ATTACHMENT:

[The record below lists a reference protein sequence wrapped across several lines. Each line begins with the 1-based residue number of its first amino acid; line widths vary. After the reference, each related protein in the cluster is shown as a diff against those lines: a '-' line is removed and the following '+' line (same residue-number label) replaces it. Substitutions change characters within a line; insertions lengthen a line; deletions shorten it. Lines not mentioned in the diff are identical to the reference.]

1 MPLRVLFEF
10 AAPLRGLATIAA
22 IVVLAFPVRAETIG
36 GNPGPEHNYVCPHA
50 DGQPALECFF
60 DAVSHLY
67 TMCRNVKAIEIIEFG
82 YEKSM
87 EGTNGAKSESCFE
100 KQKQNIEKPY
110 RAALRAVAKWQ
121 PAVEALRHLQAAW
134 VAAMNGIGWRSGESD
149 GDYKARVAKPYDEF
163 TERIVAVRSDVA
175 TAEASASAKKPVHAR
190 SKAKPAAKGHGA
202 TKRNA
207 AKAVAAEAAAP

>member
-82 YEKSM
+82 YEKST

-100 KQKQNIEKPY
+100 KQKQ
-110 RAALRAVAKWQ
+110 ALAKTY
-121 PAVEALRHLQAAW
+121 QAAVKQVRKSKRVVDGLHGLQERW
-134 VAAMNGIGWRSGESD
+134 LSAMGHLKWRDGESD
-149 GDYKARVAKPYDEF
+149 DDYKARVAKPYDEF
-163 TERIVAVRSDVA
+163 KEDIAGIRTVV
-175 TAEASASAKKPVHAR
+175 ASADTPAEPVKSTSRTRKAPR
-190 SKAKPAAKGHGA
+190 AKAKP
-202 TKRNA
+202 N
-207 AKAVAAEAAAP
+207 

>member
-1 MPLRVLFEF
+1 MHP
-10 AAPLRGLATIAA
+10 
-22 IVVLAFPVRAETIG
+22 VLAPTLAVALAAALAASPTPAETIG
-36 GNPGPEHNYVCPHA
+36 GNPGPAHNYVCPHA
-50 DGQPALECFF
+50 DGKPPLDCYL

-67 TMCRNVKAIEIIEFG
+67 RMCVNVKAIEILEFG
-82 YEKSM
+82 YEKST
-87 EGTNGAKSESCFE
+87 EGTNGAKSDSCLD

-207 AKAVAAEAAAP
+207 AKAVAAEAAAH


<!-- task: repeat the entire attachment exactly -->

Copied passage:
[The record below lists a reference protein sequence wrapped across several lines. Each line begins with the 1-based residue number of its first amino acid; line widths vary. After the reference, each related protein in the cluster is shown as a diff against those lines: a '-' line is removed and the following '+' line (same residue-number label) replaces it. Substitutions change characters within a line; insertions lengthen a line; deletions shorten it. Lines not mentioned in the diff are identical to the reference.]

1 MPLRVLFEF
10 AAPLRGLATIAA
22 IVVLAFPVRAETIG
36 GNPGPEHNYVCPHA
50 DGQPALECFF
60 DAVSHLY
67 TMCRNVKAIEIIEFG
82 YEKSM
87 EGTNGAKSESCFE
100 KQKQNIEKPY
110 RAALRAVAKWQ
121 PAVEALRHLQAAW
134 VAAMNGIGWRSGESD
149 GDYKARVAKPYDEF
163 TERIVAVRSDVA
175 TAEASASAKKPVHAR
190 SKAKPAAKGHGA
202 TKRNA
207 AKAVAAEAAAP

>member
-82 YEKSM
+82 YEKST

-100 KQKQNIEKPY
+100 KQKQ
-110 RAALRAVAKWQ
+110 ALAKTY
-121 PAVEALRHLQAAW
+121 QAAVKQVRKSKRVVDGLHGLQERW
-134 VAAMNGIGWRSGESD
+134 LSAMGHLKWRDGESD
-149 GDYKARVAKPYDEF
+149 DDYKARVAKPYDEF
-163 TERIVAVRSDVA
+163 KEDIAGIRTVV
-175 TAEASASAKKPVHAR
+175 ASADTPAEPVKSTSRTRKAPR
-190 SKAKPAAKGHGA
+190 AKAKP
-202 TKRNA
+202 N
-207 AKAVAAEAAAP
+207 

>member
-1 MPLRVLFEF
+1 MHP
-10 AAPLRGLATIAA
+10 
-22 IVVLAFPVRAETIG
+22 VLAPTLAVALAAALAASPTPAETIG
-36 GNPGPEHNYVCPHA
+36 GNPGPAHNYVCPHA
-50 DGQPALECFF
+50 DGKPPLDCYL

-67 TMCRNVKAIEIIEFG
+67 RMCVNVKAIEILEFG
-82 YEKSM
+82 YEKST
-87 EGTNGAKSESCFE
+87 EGTNGAKSDSCLD

-207 AKAVAAEAAAP
+207 AKAVAAEAAAH